(RP) : The 20th century was, in part, that of the struggle which opposed liberal democracies to "brown" and "red" fascisms. What does "green" fascism consist of? What are the challenges that it poses us at the turn of this new century? What are its origins?
(AG) : I did not wait for the 21st century to develop the idea that, all things considered, we faced in the 20th century, three revolutionary waves, the Bolshevik, the fascist, and the Islamist one, and that all three phenomena were quite similar. Although, one could say that in their ideals they were irreconcilable, in their practice however, these revolutions were all totalitarian and profoundly nihilistic. So, it comes as no surprise that, once between Stalin and Hitler, and today between Marxists and khomeinists, there be not only exchanges and rivalries, but even imitations.
(RP) : While the " vox populi demands regime change " (6) in Iran, Tehran's theocrats, in the name of what they call "religious democracy", deny their own people what they preach for others. How should one understand this lack of consistency in the political discourse?
(AG) : This is up to the demagogues and their incoherence on one side, and Iranians on the other. I call democracy, the recourse to elections and certainly not just to the power of the streets. I call democracy, the possibility of change and rotation [in power], which, in the same sense used by Aristotle, means that the governed should have the possibility to become governors, and the governors becoming governed. And this rotation [of power], which supposes a representative regime, also implies a certain number of basic rights, allowing an opposition to become for the first time, or regain it in case it once had it, the [political] majority. Elementary rights that implicate the freedom of speech, the freedom of movement, and that of the press and televised media. In short, all conditions, absent from what the mullahs wrongly call "religious democracy", which tends to be a theocracy, and for which democrats are struggling in Iran.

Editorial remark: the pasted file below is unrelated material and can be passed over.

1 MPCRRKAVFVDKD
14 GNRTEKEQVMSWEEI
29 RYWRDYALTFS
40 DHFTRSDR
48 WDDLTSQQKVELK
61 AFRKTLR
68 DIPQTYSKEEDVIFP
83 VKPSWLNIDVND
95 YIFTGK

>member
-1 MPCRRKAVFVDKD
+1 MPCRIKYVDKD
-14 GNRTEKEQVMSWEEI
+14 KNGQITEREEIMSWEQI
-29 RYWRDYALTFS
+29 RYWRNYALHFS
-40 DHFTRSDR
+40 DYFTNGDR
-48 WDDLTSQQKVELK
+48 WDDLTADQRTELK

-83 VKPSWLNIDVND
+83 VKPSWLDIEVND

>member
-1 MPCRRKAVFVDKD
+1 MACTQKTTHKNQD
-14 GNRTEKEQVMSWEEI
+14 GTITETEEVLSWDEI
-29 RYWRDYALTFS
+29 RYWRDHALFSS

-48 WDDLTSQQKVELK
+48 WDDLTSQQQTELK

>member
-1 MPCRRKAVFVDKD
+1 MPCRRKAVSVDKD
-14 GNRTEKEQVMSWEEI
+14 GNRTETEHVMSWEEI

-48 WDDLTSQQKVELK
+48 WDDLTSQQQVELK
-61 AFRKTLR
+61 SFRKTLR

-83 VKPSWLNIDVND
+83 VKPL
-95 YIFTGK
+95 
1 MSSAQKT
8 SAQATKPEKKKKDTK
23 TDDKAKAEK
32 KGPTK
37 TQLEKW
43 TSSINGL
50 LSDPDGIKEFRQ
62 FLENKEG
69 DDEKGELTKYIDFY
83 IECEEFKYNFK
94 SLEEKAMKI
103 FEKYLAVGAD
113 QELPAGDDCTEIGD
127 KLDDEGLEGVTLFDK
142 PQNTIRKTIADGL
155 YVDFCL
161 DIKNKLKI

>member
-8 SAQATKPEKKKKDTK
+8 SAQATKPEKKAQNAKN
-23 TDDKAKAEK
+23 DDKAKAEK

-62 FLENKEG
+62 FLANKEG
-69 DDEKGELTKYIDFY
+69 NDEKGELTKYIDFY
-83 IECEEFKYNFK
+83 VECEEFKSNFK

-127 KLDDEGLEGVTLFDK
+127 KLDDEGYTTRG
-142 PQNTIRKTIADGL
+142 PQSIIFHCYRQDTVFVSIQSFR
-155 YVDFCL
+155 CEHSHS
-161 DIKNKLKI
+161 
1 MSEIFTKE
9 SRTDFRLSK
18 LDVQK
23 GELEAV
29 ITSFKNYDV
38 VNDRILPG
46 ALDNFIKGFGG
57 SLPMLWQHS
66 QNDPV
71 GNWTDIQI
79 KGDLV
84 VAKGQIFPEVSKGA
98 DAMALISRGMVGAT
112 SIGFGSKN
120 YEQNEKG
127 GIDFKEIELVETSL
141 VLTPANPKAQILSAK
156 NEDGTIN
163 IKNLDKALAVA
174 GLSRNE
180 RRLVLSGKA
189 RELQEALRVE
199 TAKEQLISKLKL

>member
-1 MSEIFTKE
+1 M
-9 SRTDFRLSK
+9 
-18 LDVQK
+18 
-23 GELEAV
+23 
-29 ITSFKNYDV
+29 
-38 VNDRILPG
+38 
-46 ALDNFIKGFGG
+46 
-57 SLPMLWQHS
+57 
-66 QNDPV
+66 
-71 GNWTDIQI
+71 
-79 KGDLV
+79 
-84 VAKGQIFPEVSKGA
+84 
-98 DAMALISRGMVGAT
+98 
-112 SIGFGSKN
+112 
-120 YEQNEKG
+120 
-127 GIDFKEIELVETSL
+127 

(RP) : In this context, how do you see the Anglo-Saxon notion of "accountability", or the responsibility of governors vis-à-vis the governed, or if you prefer, the transparency of governance ?
(AG) : Democracy does not come at once. The bottom line of the reasoning behind democracy is that given by Churchill, i.e., democracy is not a perfect regime; democracy is even the worst of all regimes exclusive of all others, as unfortunately, we live the experience every once in a while. This is not Churchill's invention, but that of the Greek, Aristotle in particular, who believed that "the best of governments is not the government of the best but that of those concerned by the government, i.e., all the citizens". Democracy is essentially founded on a number of elementary rights, themselves based upon the consideration of the infernos from which these rights are supposed to provide us with a rampart and a bulwark (7). Democracy's elementary rights, the Human Rights, are barricades erected against intolerance, against the inferno of dictatorships and tyrannies. France, in its 1793 Constitution, proclaims that "the necessity to declare these Rights [Human Rights] shall be understood solely upon [and as a result of the fact of] the experience of despotism"?democracy is the anti-despotism. Of course, despotism changes with time. In the 20th century, we have totalitarian despotism that completely suppress the difference between private life and public life. In this, they are innovating in a rather catastrophic way. One can suppress this difference in the name of science, race, or in the name God. But, the result remains the same, that of an absolute oppression. Democracy in the 21st century, is the comprehensive set of barriers erected against the permanent threat of secular or religious totalitarianism.